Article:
One of Woody Allen’s most nostalgic features is a comedy-drama that takes us back to his childhood before and during World War II when radio was in the middle of its golden age. It’s a fictional story but filled with the music and impressions that were part of the director’s New York City upbringing. Some critics made comparisons with Amarcord (1974) and the movie does have many colorful characters. Its episodic nature keeps shifting focus back and forth between young Joe, his relatives and the personalities that make the radio shows come alive. Funny and engaging, with a wonderful cast, irresistible music and thoughtful period details.
1987-U.S. 85 min. Color. Produced by Robert Greenhut. Written, directed and narrated by Woody Allen. Cinematography: Carlo DiPalma. Production Design: Santo Loquasto. Costume Design: Jeffrey Kurland. Cast: Mia Farrow (Sally White), Seth Green (Joe), Julie Kavner (Joe’s mother), Josh Mostel, Michael Tucker, Dianne Wiest… Wallace Shawn, Danny Aiello, Jeff Daniels, Diane Keaton, Kenneth Mars, Mercedes Ruehl, Todd Field, Larry David, William H. Macy.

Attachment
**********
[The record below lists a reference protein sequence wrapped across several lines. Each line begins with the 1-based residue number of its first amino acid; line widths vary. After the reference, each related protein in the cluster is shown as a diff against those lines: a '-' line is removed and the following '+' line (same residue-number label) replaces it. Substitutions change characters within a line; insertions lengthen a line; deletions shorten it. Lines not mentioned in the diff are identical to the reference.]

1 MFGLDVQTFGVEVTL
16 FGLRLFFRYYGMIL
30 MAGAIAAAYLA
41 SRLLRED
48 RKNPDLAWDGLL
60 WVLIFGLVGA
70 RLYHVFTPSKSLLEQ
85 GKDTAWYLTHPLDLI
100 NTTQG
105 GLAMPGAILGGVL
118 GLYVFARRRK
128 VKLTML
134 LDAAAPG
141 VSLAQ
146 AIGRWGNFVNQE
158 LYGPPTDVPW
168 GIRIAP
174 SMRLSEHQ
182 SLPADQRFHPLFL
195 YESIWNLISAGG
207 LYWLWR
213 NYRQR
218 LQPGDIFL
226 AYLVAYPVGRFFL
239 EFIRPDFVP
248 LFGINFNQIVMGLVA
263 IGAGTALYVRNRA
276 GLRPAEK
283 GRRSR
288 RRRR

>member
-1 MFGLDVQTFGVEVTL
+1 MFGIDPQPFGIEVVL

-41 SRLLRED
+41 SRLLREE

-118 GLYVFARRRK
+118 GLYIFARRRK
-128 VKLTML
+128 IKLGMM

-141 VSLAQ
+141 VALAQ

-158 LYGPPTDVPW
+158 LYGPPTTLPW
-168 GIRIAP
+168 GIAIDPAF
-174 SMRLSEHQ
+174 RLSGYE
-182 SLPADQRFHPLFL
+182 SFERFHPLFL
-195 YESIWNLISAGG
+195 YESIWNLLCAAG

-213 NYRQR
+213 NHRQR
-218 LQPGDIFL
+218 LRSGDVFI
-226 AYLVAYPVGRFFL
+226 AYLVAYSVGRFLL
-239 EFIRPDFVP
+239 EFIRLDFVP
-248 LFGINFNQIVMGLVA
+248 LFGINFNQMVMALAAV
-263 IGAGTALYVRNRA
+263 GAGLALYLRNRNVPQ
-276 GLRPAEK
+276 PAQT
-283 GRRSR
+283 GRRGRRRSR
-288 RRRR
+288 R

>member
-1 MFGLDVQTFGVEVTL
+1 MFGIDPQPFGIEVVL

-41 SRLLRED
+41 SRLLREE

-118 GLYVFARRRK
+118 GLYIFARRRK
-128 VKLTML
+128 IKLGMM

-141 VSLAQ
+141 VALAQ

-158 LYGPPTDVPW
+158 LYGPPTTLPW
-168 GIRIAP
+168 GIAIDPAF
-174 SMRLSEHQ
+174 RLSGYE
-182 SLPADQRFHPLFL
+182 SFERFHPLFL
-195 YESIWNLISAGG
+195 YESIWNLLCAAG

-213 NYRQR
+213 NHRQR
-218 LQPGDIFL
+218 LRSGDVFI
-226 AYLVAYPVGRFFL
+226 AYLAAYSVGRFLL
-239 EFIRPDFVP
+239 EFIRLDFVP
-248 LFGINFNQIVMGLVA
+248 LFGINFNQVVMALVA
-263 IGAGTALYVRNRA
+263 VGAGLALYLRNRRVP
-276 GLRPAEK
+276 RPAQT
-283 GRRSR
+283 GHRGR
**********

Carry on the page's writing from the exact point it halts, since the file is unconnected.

BAFTA: Best Production Design, Costume Design.
Last word: “There are many things in ‘Radio Days’ that were iconic when I was a youngster. I had a bit in the movie that I cut out [where on] the kids radio show, Uncle Don didn’t realize the show hadn’t ended and said on the air, ‘There, that oughtta hold the little bastards,’ and he was instantly fired. It’s a very famous radio story and I had it in the movie but couldn’t keep all the anecdotes in the film.” (Allen, Indiewire)